By S Ramesh
SINGAPORE: Members of Parliament have lauded the government’s decision to use past reserves to finance two schemes to fight the current economic crisis.
MPs, speaking on Day One of the Budget debate in Parliament on Tuesday, however, cautioned against setting a precedence.
The general consensus of MPs who supported the government’s decision to dip into the reserves for S$4.9 billion to defend the economy is that it is an extraordinary measure for extraordinary times.
“Had we depleted our reserves in early years, today we would be losing hope and hope is something Singaporeans cannot afford to lose,” said Mr Inderjit Singh, who is the chairman of the Government Parliamentary Committee (GPC) for Finance and Trade and Industry and an MP for Ang Mo Kio GRC.
Zainul Abidin Rasheed, Senior Minister of State for Foreign Affairs and MP for Aljunied GRC, said: “It must be that bad for the normally tight-fisted and prudent Singapore government to release its hold on our national reserves, a sacred cow held dearly and closely to our hearts.”
Halimah Yacob, MP for Jurong GRC, said: “I support the use of our past reserves as I think that the situation we are in is truly exceptional and nothing like what we have seen in past recessions. We should not wait until companies are flat on their backs or Singaporeans are truly suffering before we consider it prudent to use our past reserves.”
MPs also asked what constituted the exceptional circumstances for the government to resort to such a move.
Halimah Yacob said: “Where is the threshold point when we start dipping into our reserves. Some have also raised the question whether there is really a need to dip into our past reserves, considering that we have enough surpluses to pay for the S$4.9 billion needed to fund the Jobs Credit and the Special Risk-Sharing Initiative for Bank Lending.”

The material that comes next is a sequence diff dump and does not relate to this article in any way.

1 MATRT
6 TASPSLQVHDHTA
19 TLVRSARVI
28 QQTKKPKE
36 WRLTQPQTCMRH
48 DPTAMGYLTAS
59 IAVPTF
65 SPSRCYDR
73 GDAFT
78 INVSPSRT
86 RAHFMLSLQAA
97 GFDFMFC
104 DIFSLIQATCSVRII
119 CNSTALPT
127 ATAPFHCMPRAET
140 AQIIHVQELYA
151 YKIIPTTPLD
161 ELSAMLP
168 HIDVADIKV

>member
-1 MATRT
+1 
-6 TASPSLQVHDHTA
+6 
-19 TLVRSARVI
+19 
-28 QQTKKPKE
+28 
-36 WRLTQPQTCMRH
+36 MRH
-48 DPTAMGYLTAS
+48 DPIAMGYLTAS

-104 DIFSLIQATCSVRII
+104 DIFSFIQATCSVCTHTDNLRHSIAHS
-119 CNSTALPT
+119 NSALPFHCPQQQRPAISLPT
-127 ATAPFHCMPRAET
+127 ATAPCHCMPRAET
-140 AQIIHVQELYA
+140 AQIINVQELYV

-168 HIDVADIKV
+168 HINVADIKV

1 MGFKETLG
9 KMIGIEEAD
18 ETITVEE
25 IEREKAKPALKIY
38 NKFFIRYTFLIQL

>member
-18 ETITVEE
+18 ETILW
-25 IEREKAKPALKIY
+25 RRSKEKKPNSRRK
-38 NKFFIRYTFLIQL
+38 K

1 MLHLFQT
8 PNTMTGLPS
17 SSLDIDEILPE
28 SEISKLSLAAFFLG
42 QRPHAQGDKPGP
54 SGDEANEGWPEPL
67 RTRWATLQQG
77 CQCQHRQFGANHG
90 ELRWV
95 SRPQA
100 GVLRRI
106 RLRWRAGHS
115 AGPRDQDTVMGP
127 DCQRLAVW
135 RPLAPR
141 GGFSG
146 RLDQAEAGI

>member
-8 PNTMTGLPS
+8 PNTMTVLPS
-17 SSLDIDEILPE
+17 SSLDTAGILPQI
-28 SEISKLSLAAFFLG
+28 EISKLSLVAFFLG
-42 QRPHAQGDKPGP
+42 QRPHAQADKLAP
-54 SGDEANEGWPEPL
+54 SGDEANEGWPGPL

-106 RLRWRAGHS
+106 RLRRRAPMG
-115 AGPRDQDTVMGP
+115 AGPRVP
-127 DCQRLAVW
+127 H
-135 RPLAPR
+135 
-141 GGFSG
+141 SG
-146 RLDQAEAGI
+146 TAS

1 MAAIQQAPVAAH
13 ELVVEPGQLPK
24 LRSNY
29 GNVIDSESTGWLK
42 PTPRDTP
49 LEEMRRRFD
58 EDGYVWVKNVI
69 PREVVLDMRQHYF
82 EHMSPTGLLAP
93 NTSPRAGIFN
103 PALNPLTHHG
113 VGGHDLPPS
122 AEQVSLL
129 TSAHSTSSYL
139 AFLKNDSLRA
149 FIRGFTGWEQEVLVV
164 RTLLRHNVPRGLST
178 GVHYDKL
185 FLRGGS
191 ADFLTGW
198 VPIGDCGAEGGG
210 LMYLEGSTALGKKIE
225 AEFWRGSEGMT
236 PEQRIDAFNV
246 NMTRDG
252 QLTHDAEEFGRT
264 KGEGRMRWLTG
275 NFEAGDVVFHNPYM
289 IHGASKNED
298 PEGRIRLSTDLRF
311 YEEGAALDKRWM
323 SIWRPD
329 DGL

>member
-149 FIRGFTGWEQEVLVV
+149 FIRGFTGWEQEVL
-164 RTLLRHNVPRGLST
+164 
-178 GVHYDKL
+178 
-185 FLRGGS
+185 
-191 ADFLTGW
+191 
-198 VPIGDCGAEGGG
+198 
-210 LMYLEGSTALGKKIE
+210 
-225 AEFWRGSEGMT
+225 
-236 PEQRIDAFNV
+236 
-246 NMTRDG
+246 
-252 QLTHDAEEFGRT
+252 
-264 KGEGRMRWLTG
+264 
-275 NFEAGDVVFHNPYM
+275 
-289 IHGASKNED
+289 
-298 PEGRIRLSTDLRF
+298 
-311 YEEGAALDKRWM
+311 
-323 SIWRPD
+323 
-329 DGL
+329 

Others wanted more information on the process adopted before the President gave his approval.
Opposition MP Low Thia Khiang said: “Past reserves are supposed to be protected by a two-key system. The government holds one key, while the President holds the second key. But the speed at which the two-key system can unlock the reserves is too fast for comfort.
“I want to know when was the request for the S$4.9 billion made? How long did it take the President to give the in-principle approval? Does the President or the Council of Presidential Advisors know for certain what the government intends to do with its substantial current reserves before allowing it to draw down on past reserves. Can a pre-emptive spending rationale be a compelling reason for the President to unlock the reserves?”
Nominated MP Siew Kum Hong said: “There has been precious little information about the deliberations of the President or of the Council of Presidential Advisers in giving in-principle approval to use the reserves. The government should ask the President and the Council to publish detailed reasons for their decisions. This is the first time we are using the reserves. It is therefore a golden opportunity to set the principles for doing so.”
For the longer term, the concern is to ensure the country’s reserves continue to grow.
Lim Wee Kiak, MP for Sembawang GRC, said: “Our reserves and investments must have also taken a hit and decreased just like all asset classes in the global market. How much of our reserves is left after the spending on these two programmes? Can the Finance Minister assure the House that our goose that lays golden eggs year after year will continue to do so after this withdrawal and after this financial shock?”
Tampines GRC MP Irene Ng asked: “Can I ask the finance minister for an estimate of how long would it take for the government to reinstate this projected S$4.9 billion drawdown from the reserves? Or are we quite comfortable at the rate that the reserves have been accumulating over the years, providing more than enough for any life-and-death contingency?”
This is the first time the Singapore government has dipped into the reserves.
And MPs who spoke on the subject are clear about their stand – that such a decision must not be made a habit and it is important for Singaporeans to understand the full reasons behind it and the President’s approval.
Singaporeans will surely hear more of this as Parliament debates the subject over the next few days.